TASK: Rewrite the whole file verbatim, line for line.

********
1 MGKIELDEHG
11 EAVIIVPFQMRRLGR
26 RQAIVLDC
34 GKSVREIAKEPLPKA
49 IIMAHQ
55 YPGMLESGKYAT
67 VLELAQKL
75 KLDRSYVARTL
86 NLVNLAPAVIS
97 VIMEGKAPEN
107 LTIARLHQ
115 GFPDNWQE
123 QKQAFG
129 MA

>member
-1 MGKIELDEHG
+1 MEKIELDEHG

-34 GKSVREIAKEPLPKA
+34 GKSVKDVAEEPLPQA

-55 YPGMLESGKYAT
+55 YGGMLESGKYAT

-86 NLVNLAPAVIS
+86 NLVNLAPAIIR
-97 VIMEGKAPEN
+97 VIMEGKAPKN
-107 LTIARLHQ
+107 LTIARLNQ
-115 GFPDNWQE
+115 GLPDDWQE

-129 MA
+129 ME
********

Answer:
1 MGKIELDEHG
11 EAVIIVPFQMRRLGR
26 RQAIVLDC
34 GKSVREIAKEPLPKA
49 IIMAHQ
55 YPGMLESGKYAT
67 VLELAQKL
75 KLDRSYVARTL
86 NLVNLAPAVIS
97 VIMEGKAPEN
107 LTIARLHQ
115 GFPDNWQE
123 QKQAFG
129 MA

>member
-1 MGKIELDEHG
+1 MEKIELDEHG

-34 GKSVREIAKEPLPKA
+34 GKSVKDVAEEPLPQA

-55 YPGMLESGKYAT
+55 YGGMLESGKYAT

-86 NLVNLAPAVIS
+86 NLVNLAPAIIR
-97 VIMEGKAPEN
+97 VIMEGKAPKN
-107 LTIARLHQ
+107 LTIARLNQ
-115 GFPDNWQE
+115 GLPDDWQE

-129 MA
+129 ME